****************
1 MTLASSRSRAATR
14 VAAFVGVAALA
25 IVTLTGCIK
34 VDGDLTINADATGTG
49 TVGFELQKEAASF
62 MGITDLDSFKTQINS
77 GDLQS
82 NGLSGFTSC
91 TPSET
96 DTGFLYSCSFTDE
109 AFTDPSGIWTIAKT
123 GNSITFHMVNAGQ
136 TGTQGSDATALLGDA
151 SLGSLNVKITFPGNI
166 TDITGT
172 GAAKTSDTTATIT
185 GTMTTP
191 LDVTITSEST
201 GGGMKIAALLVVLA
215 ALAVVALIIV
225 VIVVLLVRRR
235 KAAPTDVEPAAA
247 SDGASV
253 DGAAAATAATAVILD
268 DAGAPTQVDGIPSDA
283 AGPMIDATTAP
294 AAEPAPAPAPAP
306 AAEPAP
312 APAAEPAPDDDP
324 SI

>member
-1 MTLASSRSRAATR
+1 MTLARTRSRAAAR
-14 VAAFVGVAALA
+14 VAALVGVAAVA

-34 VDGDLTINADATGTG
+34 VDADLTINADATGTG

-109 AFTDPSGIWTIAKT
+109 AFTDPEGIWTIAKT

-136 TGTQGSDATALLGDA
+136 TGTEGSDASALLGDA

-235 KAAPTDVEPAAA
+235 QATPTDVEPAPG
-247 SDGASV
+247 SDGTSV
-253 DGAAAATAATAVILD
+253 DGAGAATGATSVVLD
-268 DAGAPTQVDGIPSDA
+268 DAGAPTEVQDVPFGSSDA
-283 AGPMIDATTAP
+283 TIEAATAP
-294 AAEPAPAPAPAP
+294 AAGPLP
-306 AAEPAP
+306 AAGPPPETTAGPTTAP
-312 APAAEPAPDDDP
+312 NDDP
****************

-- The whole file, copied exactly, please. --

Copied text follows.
1 MTLASSRSRAATR
14 VAAFVGVAALA
25 IVTLTGCIK
34 VDGDLTINADATGTG
49 TVGFELQKEAASF
62 MGITDLDSFKTQINS
77 GDLQS
82 NGLSGFTSC
91 TPSET
96 DTGFLYSCSFTDE
109 AFTDPSGIWTIAKT
123 GNSITFHMVNAGQ
136 TGTQGSDATALLGDA
151 SLGSLNVKITFPGNI
166 TDITGT
172 GAAKTSDTTATIT
185 GTMTTP
191 LDVTITSEST
201 GGGMKIAALLVVLA
215 ALAVVALIIV
225 VIVVLLVRRR
235 KAAPTDVEPAAA
247 SDGASV
253 DGAAAATAATAVILD
268 DAGAPTQVDGIPSDA
283 AGPMIDATTAP
294 AAEPAPAPAPAP
306 AAEPAP
312 APAAEPAPDDDP
324 SI

>member
-1 MTLASSRSRAATR
+1 MTLARTRSRAAAR
-14 VAAFVGVAALA
+14 VAALVGVAAVA

-34 VDGDLTINADATGTG
+34 VDADLTINADATGTG

-109 AFTDPSGIWTIAKT
+109 AFTDPEGIWTIAKT

-136 TGTQGSDATALLGDA
+136 TGTEGSDASALLGDA

-235 KAAPTDVEPAAA
+235 QATPTDVEPAPG
-247 SDGASV
+247 SDGTSV
-253 DGAAAATAATAVILD
+253 DGAGAATGATSVVLD
-268 DAGAPTQVDGIPSDA
+268 DAGAPTEVQDVPFGSSDA
-283 AGPMIDATTAP
+283 TIEAATAP
-294 AAEPAPAPAPAP
+294 AAGPLP
-306 AAEPAP
+306 AAGPPPETTAGPTTAP
-312 APAAEPAPDDDP
+312 NDDP